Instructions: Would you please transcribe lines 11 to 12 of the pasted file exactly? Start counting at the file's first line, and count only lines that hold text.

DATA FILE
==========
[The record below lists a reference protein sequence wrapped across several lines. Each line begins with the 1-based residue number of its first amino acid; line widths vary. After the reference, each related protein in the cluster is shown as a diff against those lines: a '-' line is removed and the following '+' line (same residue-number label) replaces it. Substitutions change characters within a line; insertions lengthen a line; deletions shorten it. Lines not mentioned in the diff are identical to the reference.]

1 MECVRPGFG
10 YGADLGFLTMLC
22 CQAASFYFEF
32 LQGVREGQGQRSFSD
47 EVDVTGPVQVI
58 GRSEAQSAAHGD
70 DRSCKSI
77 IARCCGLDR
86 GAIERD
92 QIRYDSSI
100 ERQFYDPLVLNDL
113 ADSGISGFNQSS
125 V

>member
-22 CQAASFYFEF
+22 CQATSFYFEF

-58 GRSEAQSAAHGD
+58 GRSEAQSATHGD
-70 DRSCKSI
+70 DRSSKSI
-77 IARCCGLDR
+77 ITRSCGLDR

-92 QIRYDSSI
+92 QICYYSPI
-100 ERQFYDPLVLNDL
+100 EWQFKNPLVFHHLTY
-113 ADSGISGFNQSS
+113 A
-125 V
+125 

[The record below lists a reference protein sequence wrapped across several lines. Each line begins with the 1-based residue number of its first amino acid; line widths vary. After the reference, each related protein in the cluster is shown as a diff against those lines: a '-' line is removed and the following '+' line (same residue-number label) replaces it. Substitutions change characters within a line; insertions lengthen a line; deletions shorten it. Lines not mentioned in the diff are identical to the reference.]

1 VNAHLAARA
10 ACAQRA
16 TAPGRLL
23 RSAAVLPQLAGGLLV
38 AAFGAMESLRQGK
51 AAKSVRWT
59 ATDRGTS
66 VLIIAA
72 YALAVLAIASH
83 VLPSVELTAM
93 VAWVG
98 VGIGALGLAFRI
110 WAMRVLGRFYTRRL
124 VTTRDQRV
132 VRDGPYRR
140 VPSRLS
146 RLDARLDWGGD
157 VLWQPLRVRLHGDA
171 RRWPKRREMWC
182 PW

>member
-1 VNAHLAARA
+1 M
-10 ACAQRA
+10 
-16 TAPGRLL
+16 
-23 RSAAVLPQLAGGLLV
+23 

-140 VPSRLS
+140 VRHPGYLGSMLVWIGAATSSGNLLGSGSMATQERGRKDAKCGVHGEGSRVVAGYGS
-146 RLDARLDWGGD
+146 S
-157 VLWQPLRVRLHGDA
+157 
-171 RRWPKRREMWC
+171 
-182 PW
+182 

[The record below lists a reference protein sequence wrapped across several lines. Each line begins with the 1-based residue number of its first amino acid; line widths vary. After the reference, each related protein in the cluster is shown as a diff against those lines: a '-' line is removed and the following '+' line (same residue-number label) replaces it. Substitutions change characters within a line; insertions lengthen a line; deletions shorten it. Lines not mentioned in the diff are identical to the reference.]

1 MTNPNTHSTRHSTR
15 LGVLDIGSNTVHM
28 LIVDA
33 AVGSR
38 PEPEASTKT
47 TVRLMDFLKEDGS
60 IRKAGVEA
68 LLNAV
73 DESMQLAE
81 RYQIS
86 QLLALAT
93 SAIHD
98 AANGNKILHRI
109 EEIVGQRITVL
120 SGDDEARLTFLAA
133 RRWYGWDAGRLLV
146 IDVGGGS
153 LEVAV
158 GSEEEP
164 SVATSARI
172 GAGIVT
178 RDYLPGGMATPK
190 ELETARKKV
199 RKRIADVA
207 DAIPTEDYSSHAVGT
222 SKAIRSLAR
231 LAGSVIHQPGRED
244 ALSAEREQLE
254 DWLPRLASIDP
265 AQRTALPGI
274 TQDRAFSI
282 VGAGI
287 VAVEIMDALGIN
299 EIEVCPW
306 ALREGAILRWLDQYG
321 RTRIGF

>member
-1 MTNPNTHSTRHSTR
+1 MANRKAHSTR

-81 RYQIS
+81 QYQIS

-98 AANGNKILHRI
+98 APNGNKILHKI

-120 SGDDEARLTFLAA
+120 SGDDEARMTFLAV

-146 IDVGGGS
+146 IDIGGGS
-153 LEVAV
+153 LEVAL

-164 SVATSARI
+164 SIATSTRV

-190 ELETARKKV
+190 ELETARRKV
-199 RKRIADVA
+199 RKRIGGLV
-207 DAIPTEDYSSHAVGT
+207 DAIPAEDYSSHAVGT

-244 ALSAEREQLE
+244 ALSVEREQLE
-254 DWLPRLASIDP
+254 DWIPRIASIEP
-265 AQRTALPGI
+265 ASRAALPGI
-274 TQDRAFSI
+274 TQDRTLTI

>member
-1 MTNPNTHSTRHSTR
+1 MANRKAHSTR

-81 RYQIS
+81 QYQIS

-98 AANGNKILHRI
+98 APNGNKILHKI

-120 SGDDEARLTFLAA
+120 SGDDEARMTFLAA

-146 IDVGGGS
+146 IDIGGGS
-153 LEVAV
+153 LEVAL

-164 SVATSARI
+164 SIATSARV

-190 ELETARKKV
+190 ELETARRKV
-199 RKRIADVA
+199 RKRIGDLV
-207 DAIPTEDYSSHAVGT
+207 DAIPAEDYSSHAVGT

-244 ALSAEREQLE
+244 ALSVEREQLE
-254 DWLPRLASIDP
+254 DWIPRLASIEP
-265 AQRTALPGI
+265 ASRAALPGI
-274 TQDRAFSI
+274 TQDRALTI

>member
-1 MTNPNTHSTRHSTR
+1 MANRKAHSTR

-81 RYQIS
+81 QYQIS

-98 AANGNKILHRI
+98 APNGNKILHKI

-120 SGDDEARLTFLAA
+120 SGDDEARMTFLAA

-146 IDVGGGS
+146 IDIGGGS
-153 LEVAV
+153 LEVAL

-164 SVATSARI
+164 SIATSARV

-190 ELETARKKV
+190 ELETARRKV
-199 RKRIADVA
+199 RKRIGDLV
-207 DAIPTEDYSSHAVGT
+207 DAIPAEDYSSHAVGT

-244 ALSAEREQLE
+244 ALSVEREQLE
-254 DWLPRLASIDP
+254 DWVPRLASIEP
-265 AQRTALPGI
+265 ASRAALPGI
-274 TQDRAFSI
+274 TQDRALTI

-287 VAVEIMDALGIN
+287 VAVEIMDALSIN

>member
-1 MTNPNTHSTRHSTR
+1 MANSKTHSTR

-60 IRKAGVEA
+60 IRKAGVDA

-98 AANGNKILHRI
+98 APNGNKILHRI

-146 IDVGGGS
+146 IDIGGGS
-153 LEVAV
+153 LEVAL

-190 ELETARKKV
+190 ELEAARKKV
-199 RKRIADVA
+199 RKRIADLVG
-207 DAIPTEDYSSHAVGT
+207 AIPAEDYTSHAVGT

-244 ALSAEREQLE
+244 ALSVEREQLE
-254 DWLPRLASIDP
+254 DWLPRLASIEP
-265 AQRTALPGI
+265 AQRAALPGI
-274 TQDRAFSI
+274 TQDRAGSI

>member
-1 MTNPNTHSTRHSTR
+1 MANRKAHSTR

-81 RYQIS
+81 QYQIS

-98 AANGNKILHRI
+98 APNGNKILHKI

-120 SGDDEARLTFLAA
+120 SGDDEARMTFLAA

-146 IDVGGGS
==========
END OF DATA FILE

92 QIRYDSSI
100 ERQFYDPLVLNDL